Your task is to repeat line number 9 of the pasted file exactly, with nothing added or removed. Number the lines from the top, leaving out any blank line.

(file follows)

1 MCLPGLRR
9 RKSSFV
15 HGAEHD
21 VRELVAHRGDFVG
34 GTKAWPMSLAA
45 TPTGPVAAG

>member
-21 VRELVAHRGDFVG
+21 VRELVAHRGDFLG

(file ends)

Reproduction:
+21 VRELVAHRGDFLG